Report: Consumers Rely on Social Platforms for News

NEW ORLEANS – A new report from the Gulf South Index, produced by The Ehrhardt Group and Causeway Solutions, says that consumer confidence in traditional institutions such as government and media are being replaced with a newfound trust in businesses and CEOs as reliable sources of information. In fact, for the first time, less than 50% of Americans trust traditional media and social media only carries about 27% of consumer trust according to the 2021 Edelman Trust Barometer.  

Misinformation is a major concern as people are having a hard time figuring out who and what to believe. Consumers are experiencing difficulties in getting the facts straight as they struggle to verify accuracy and sources, and often share information without vetting it as factual first.

Nearly one-third of Americans say Facebook is a regular source of news for them and social media platforms are constantly waging a battle with misinformation.

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“Despite the widespread problem of inaccurate information on social media, people are still turning to social platforms for their news,” said Marc Ehrhardt, president and partner of The Ehrhardt Group. “This may be due to convenience, habit or a willingness to absorb information knowing that it may not be completely reliable.”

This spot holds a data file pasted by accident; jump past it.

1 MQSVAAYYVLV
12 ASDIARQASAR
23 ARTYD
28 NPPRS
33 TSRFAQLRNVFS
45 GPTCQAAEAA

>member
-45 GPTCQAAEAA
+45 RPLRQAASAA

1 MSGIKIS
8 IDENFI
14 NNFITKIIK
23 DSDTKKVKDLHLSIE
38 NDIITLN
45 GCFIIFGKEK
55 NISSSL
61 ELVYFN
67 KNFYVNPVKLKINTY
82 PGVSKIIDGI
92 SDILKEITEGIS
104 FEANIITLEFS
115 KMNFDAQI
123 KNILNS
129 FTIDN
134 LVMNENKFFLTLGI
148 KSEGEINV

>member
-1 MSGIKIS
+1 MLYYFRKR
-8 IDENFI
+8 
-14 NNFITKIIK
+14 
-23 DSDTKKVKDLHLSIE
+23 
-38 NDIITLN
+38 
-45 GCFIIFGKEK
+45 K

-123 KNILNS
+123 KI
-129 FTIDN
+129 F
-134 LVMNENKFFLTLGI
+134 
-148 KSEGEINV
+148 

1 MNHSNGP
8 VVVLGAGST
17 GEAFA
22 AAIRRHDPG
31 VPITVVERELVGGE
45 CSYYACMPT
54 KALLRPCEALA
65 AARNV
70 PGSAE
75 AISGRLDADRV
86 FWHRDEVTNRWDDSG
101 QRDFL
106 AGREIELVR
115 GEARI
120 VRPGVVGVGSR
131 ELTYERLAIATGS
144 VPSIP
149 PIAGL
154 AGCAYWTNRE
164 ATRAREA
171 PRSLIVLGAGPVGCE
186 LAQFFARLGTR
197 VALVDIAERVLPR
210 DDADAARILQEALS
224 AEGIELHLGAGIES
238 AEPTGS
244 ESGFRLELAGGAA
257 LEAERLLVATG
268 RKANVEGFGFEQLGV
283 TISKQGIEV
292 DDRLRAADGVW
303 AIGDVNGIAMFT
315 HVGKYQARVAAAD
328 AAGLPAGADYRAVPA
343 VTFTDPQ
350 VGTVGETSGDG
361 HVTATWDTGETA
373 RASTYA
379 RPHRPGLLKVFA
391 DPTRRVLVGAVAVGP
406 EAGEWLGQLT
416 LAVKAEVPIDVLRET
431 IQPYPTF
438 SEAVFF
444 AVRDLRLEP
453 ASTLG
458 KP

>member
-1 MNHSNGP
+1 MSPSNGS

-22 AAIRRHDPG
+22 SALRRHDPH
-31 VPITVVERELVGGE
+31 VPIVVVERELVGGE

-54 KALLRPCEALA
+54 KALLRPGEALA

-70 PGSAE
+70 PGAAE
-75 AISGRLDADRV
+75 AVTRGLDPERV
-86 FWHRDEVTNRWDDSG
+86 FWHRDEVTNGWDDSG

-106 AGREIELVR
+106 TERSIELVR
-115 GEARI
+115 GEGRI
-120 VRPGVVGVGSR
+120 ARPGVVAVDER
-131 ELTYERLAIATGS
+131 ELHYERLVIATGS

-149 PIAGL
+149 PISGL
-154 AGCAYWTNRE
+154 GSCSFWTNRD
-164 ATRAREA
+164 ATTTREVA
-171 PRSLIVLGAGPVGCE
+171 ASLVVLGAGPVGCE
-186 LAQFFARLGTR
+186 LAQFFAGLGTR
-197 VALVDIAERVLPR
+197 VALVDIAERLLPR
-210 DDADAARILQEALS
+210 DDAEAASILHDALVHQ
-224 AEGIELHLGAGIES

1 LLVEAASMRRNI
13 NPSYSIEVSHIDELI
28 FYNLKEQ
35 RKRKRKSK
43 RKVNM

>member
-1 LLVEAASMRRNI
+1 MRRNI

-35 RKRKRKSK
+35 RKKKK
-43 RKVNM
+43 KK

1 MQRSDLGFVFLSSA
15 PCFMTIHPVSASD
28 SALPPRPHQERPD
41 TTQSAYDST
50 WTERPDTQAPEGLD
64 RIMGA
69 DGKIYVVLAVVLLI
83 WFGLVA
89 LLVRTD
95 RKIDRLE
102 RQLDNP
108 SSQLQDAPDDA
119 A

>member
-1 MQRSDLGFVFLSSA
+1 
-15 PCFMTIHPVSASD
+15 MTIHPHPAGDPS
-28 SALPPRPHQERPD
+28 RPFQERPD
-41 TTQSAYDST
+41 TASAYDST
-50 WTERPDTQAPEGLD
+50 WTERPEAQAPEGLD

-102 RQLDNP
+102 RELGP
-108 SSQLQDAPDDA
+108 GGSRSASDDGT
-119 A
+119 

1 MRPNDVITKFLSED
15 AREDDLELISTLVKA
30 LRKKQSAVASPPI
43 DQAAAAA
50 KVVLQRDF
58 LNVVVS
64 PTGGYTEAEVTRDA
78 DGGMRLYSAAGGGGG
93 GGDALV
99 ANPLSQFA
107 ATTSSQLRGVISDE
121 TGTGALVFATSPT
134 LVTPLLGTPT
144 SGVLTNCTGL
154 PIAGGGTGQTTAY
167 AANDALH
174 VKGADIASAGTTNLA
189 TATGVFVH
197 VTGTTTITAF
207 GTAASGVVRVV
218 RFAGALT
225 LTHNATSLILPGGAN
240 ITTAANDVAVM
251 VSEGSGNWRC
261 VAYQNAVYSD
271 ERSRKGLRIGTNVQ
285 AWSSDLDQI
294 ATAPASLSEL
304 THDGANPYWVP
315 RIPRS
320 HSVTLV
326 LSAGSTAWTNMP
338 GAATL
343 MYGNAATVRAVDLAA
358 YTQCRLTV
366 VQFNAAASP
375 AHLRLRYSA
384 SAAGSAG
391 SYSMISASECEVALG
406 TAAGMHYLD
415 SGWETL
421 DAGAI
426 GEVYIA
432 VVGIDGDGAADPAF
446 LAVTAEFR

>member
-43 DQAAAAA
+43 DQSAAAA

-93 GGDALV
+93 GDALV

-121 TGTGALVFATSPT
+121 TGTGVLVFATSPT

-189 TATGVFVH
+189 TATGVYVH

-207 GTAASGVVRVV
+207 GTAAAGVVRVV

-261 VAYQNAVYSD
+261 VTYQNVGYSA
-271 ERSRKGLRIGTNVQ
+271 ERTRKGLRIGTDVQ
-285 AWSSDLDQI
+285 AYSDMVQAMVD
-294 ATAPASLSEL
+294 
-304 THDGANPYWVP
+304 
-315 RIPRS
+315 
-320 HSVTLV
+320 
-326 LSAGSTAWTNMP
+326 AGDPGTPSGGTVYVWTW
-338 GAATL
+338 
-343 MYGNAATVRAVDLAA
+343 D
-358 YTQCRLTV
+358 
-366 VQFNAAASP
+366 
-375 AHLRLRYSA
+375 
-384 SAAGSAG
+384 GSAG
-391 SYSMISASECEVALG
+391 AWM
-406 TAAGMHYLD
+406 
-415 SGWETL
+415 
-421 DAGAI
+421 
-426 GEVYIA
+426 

According to a Pew Research Center report, the top social sites for news are:

  • 36% Facebook
  • 23% YouTube
  • 15% Twitter
  • 11% Instagram
  • 6% Reddit
  • 4% Snapchat
  • 4% LinkedIn
  • 3% TikTok

It should be noted that some of the lower percentage usage is due to a lower number of consumers using these platforms overall. For example, 42% of Reddit users get their news regularly on the platform, but overall, it has a very small user base as just 15% of U.S. adults surveyed report using Reddit at all.

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By the Numbers

In addition to tackling misinformation, consumers are struggling with the shear amount of information available across all outlets and it is causing many to feel overwhelmed and overloaded. In an effort to stay well-informed, 39% of Americans say they stick to their one or two trusted sources, according to Gallup. Further, 30% say they consult a variety of sources to find a consensus, 18% avoid news altogether and 9% rely on other people to help them decide what information they need to know. Age plays a role, too, as those 65+ are more likely to pick just one or two sources, while those 18-29 are more likely to look to multiple sources for information.

Local news, meanwhile, is still considered to be a trusted source for information. More than 75% of Gulf South residents say that local news media does “very well” or “fairly well” in keeping them informed.

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Local news is a major player in connecting residents to their communities.

33% of Americans say they follow news about their local community very closely and 72% say the news media is “critical” or “very important” in making them feel connected to their community. Those who get most of their news from print publications feel the most confident in their knowledge of community news, followed by those who get most of their news from television. Consumers who get most of their news online feel the least confident that they are knowledgeable about issues in their local communities, according to Gallup. 


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